Crafters genuinely committed to their passion create not only with their hands. Part of their heart and soul is put into every piece they make. The artisans of knitting, crocheting, weaving, or macramé make magic, starting from their materials. And amongst this community of artists, hand-dyed yarns are becoming popular.
Such luxurious yarns are made from responsibly sourced wool and plant dyes. The rich and complex hues are applied in various methods, creating various yarn types. If you are curious or a budding enthusiast, you can also explore the materials to make memorable pieces.
What hand-dyed yarns to use?
Dyers prefer to use the highest quality yarn. It takes time to produce new colorways, mix and apply the dyes, and heat-setting. After that, the yarns are washed and packaged in hanks or skeins. With so much time and effort involved in the process, all raw materials, such as the dyes and fiber blends, should be top-grade. Dyers then develop these yarns that are both special and unique. Here are the different yarns to check out.
Speckled or Spattered Yarn
Yarns dyed in this technique have been splashed with speckles, sprinkles, or random spots of several or a single color. Yarn skeins may vary greatly because of the randomness of the splatters. This yarn type is playful and fun, without any way to repeat the pattern.
This type means dyed with more than one color. Sometimes, the colors are of low contrast and flow into each other. On the other hand, the variegated yarn is of high contrast, and colors just pop out. This type usually has three or more colors in a sequence. Makers such as Ancient Arts Fibre Crafts and more make skeins to die for, so why not check their websites?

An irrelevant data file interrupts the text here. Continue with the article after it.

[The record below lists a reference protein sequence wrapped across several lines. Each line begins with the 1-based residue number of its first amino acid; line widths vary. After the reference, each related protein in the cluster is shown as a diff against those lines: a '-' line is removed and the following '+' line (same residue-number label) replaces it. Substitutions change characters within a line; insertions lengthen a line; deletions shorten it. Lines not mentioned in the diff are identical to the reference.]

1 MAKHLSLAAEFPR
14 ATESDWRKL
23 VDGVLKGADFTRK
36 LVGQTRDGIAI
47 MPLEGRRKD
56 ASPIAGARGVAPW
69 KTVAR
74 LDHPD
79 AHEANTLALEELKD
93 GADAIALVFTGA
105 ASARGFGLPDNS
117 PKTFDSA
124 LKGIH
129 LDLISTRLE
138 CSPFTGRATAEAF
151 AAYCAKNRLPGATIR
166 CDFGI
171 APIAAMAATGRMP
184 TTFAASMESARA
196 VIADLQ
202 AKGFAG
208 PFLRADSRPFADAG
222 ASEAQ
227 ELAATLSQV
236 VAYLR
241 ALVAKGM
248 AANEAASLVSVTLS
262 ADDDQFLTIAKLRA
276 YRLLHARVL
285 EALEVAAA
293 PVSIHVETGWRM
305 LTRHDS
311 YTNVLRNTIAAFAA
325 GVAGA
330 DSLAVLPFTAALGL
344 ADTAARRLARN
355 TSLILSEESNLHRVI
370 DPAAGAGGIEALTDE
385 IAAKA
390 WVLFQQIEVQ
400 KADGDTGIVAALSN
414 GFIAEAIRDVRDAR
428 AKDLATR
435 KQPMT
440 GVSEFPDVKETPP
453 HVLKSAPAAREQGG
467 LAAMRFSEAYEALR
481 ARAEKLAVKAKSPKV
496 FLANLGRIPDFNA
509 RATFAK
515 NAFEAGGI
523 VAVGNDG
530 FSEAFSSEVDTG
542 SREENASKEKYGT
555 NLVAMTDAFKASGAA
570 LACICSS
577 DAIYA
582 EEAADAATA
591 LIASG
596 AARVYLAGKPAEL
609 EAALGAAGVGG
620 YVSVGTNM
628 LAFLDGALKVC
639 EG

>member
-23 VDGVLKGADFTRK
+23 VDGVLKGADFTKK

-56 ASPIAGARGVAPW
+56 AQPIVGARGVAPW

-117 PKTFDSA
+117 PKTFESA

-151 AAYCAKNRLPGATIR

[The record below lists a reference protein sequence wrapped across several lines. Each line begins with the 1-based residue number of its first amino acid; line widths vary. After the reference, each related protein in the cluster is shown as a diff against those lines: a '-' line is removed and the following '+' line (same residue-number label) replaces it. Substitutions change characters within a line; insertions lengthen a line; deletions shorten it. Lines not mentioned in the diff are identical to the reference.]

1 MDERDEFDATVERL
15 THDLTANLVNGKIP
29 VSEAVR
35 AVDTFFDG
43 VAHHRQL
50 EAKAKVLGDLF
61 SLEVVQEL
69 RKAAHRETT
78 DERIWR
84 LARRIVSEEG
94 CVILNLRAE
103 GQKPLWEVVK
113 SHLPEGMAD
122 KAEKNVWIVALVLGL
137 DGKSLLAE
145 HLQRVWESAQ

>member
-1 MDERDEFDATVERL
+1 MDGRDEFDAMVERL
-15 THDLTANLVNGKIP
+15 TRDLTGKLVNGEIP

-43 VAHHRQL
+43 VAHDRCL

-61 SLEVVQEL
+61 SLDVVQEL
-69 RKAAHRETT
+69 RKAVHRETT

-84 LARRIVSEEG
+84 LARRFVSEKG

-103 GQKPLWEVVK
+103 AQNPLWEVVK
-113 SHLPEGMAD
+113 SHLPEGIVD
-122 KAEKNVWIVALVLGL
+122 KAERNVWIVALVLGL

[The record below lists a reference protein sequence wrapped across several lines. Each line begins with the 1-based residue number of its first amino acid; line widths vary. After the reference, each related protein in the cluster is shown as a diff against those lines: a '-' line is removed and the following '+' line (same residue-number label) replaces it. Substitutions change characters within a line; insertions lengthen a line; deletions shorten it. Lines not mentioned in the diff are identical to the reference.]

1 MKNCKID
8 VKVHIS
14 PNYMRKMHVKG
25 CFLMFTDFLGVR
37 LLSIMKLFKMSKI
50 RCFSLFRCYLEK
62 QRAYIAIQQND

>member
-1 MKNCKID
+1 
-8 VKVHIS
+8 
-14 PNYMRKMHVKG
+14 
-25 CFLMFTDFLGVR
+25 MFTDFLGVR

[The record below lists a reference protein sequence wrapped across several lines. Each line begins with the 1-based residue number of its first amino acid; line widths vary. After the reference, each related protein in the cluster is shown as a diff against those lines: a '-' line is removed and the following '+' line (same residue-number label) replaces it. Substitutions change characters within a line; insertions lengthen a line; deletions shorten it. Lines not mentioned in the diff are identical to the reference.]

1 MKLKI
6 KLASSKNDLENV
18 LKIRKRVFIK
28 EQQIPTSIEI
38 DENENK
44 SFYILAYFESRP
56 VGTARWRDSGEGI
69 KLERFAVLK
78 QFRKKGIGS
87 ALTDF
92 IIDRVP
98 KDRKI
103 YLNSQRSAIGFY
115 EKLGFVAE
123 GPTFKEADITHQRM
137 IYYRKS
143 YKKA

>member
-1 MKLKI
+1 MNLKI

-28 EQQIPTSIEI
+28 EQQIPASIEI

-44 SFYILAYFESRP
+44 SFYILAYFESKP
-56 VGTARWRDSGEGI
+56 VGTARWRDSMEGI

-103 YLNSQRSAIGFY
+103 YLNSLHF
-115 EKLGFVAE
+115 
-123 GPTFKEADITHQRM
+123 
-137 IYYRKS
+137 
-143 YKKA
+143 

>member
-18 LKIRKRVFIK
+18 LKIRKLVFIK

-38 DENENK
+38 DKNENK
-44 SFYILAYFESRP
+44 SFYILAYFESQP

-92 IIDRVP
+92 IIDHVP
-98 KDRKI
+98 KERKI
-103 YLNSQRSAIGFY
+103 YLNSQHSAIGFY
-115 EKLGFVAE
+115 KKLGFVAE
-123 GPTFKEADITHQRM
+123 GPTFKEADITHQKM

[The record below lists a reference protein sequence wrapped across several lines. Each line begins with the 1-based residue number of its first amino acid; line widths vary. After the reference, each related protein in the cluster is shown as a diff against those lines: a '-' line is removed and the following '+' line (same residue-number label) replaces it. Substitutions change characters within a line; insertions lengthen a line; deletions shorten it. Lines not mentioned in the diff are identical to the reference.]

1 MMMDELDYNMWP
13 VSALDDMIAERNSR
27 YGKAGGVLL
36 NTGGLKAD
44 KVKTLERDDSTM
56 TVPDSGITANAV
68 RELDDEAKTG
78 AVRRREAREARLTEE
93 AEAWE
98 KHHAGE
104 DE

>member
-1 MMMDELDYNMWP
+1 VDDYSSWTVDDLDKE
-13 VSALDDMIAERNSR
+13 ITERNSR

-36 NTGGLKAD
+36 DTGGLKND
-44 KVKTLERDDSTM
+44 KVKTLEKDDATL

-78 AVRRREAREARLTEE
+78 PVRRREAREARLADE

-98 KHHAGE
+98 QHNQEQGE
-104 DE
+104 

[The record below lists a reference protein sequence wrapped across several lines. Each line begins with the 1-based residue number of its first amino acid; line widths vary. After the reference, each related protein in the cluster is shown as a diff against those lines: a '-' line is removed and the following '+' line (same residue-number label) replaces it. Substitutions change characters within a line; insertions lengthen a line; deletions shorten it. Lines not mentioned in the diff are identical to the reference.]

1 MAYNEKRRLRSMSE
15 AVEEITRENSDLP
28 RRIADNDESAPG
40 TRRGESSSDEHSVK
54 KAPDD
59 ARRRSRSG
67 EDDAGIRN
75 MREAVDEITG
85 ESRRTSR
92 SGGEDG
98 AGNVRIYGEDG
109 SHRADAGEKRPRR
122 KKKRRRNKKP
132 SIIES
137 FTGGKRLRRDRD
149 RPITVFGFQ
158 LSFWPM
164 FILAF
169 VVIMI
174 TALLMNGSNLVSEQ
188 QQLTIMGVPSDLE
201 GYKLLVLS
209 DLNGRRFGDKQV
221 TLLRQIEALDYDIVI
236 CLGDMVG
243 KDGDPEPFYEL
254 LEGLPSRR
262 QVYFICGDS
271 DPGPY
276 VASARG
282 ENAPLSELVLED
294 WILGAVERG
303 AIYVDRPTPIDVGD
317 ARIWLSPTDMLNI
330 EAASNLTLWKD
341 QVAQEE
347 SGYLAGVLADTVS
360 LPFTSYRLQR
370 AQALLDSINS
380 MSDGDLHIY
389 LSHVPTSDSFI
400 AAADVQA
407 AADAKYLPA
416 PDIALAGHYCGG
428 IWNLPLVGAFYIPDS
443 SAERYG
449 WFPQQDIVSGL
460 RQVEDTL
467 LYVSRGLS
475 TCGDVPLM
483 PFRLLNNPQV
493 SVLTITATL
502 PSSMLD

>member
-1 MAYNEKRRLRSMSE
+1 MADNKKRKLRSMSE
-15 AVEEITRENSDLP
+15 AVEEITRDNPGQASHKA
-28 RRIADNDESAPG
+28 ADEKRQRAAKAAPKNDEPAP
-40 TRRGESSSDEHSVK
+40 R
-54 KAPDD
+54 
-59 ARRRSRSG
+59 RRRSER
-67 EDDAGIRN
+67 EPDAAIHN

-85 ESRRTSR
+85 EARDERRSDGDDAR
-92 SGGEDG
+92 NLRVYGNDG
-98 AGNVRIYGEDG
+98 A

A tonal yarn is simply dyed with lighter and darker versions of the same color in one colorway. This gives it a watercolor effect since the yarn is not the same shade throughout. Projects will have a similar general color without pooling or striping.
As the name suggests, the skeins are painted by hand and not dipped for dyeing. Hand-painted yarn repeats colors but hardly combines. You may visit makers online, such as Les Laines Biscotte yarns, to see their collections of truly unique hand-painted skeins.
This is done by immersing the yarn in a shallow pot of water and then applying the colors. If one color is used, a semi-solid is produced. When multiple colors are utilized, the blending between them is softer because of the water. This yarn has more subtle color changes than the other types.
Ombre yarn is dyed with the color slowly going from lightest to darkest. Ombre yarns can be one dye color throughout the entire skein. It can also be one color that softly shifts to another color. Why not do a quick search for local artisans from Nova Scotia to see samples of various ombre colorways?
Learning More About Yarns
There is more to yarn than coloring methods. There is the element of weight and the fibers that are used. Using these can vary depending upon the project, whether the crafter wishes to make lace, gloves, mittens, cardigans, etc. These factors can affect the drape, stitch definition, and general feel of the yarn. The best way to familiarize yourself with the yarns is by using them, and gaining all the essential knowledge can help you in your next project.